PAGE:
UNITED STATES COURT OF APPEALS FOR THE SECOND CIRCUIT
decided: May 9, 1968.
UNITED STATES OF AMERICA, APPELLEE,
VINCENT JOHN RAO, APPELLANT
Moore, Woodbury*fn* and Smith, Circuit Judges.
MOORE, Circuit Judge:
Vincent John Rao, defendant-appellant, was tried on four counts of perjury in connection with testimony given under a grant of immunity before a Federal Grand Jury. After seven days of trial, the case was submitted to the jury on November 16, 1967 at 3:00 P.M. At approximately 10:00 P.M. the jury sent out a note stating: "We the jury cannot reach a unanimous decision -- ratio of nine to three on all counts." The jury were discharged for the night and told to come back at 10:00 A.M. for further deliberations. At approximately 11:30 A.M. the next day, the jury stated that they were still deadlocked. At this point the trial court gave the jury a supplemental charge known as the Allen charge based on Allen v. United States, 164 U.S. 492, 17 S. Ct. 154, 41 L. Ed. 528 (1896). At 3:30 P.M. the jury was brought in and asked whether it had reached a verdict on some or all of the counts. The jury responded that while still deadlocked on Counts 1, 2 and 3, it had found the defendant guilty on Count 5.*fn1
The Allen Charge
Rao objects generally to the giving of a supplemental charge to a deadlocked jury which stresses the desirability of their arriving at a unanimous verdict one way or the other because he believes that such an instruction has a disproportionate effect upon minority jurors standing for acquittal. Despite the possibility of this occurring in some cases, the Allen charge has been upheld many times.*fn2 The considerable costs in money and time to both sides if a retrial is necessary certainly justify an instruction to the jury that if it is possible for them to reach a unanimous verdict without any juror yielding a conscientious conviction which he or she may have, they should do so.
Rao also argues that since the jury had revealed its numerical split, such a charge should not have been given, relying for support on Brasfield v. United States, 272 U.S. 448, 47 S. Ct. 135, 71 L. Ed. 345 (1926), which held that it is reversible error for a trial judge to inquire of a deadlocked jury how it stands divided. See also United States v. Samuel Dunkel & Co., 173 F.2d 506, 510-511 (2d Cir. 1949) (error to give Allen charge after inquiry as to whether there was "a pronounced majority"). However, the jury in this case volunteered the extent of their division and there is no reason why such unsolicited information should preclude the court from giving an otherwise proper Allen charge. See Bowen v. United States, 153 F.2d 747 (8th Cir.) cert. denied, 328 U.S. 835, 66 S. Ct. 980, 90 L. Ed. 1611 (1946). Furthermore, the jury did not reveal whether the majority were for acquittal or conviction, and after revealing their division they deliberated for approximately one and one-half hours during which time the situation might have altered. Thus, the judge's charge could not have been interpreted by the jury as indicating any preference for either side, the vice thought to inhere in the giving of an Allen charge after a question to the jury as to their division. Compare United States v. Rogers, 289 F.2d 433 (4th Cir. 1961); United States v. Samuel Dunkel & Co., supra.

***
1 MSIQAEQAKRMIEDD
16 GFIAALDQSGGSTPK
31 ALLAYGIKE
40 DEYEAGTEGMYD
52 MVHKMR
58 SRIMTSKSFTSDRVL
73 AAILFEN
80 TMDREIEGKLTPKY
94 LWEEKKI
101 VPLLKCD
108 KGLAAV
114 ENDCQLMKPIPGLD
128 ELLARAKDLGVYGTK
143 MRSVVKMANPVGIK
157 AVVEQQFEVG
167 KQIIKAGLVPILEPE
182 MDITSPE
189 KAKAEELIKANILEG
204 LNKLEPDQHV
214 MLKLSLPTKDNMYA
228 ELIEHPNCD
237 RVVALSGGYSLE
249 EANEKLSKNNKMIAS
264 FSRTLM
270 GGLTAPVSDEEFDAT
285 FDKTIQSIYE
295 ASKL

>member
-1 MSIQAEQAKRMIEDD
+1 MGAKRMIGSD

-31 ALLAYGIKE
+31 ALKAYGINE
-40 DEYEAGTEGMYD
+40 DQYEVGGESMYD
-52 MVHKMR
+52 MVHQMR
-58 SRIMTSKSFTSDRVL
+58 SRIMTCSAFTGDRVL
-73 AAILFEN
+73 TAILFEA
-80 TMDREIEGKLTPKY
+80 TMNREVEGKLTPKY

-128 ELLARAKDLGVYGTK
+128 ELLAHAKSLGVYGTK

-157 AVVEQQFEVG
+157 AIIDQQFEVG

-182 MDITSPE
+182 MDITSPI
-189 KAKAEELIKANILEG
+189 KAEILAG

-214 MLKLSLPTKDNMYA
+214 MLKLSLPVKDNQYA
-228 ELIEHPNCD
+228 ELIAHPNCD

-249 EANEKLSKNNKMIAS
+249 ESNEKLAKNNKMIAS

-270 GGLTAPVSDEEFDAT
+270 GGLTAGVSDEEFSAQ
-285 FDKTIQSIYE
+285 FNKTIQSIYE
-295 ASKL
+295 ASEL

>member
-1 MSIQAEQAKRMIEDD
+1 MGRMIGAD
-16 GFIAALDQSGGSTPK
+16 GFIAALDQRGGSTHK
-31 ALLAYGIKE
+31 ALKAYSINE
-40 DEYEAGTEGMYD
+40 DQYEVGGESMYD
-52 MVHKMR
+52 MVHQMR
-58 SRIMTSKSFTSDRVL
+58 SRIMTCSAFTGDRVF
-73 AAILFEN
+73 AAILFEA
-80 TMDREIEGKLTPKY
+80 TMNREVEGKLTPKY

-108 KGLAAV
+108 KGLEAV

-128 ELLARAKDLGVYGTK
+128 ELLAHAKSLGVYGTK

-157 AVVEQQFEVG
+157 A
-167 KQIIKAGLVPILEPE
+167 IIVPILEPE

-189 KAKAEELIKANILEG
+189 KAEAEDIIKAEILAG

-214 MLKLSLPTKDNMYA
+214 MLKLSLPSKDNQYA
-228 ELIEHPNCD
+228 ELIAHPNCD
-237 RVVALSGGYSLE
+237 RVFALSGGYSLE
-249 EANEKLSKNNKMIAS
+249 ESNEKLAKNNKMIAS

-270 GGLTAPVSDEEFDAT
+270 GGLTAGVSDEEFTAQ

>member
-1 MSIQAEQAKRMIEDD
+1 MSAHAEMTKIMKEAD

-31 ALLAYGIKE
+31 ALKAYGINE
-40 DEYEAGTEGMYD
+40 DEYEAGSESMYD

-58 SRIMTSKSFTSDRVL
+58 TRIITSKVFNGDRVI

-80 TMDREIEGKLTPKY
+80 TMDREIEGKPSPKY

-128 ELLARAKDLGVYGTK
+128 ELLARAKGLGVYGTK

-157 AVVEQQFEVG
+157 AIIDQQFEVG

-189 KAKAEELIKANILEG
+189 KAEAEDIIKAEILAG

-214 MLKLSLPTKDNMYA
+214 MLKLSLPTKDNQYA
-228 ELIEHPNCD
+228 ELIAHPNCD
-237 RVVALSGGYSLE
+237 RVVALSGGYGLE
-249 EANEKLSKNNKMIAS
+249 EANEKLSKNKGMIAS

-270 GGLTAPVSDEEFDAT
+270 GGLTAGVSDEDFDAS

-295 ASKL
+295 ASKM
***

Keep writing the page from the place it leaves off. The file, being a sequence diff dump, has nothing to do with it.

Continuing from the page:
Rao also argues that the instruction given by the court was unduly coercive because it went beyond the language approved in Allen and other cases cited above. Specifically, appellant argues that the following statement is by itself reversible error:
"I do not mean to say or to suggest or intimate that, if after doing that [deliberating some more], a juror is absolutely convinced that the majority is wrong, that he or she has not the right to abide by his or her own judgment."
Appellant argues that a minority juror could draw the inference from this statement that he should be "absolutely convinced that the majority is wrong" before abiding by his own convictions. However, the context in which that statement was given dispels any doubt that a juror might have been misled. In the preceding sentences, the jury had been told that:
"Of course, in the end every juror must answer to his or her conscience, that is, to do what he or she thinks is right, but every juryman must make an honest endeavor to see the point of view of the other men and women on the jury; to keep his or her mind absolutely open and not to get into an obstinate state of mind. You should attempt, as far as you honestly can, to give the most careful thought to what a majority of your colleagues on the jury believe to be the solution."
And in conclusion, the judge stated:
"I want to repeat that it is not my desire to coerce any juror to decide the case against his or her best judgment. I do not intimate in the slightest that a juror should abandon his personal conviction * * *."
Viewed as a whole, the instruction was not coercive.
Sufficiency of the Evidence
Finally, appellant attacks the sufficiency of the evidence to convict him of perjury. The count on which he was convicted related to his testimony on the extent of his contacts with a certain restaurant. The Grand Jury was seeking to ascertain if he had any disclosed or undisclosed interests in it. When asked how often he was at the restaurant in the preceding two weeks, he replied: "Look, don't pinpoint me on this. I'm not going to let you -- I was there periodically. I was there maybe four or five times. I can't answer you just in days." In fact, appellant had been at the restaurant on every evening but one. He also claimed that he only ate there and that he was usually accompanied by his wife. In fact, he was never observed eating there and he was almost always unaccompanied. The jury could therefore properly conclude that by characterizing his presence at the restaurant as periodical when it was actually continual, he deliberately perjured himself.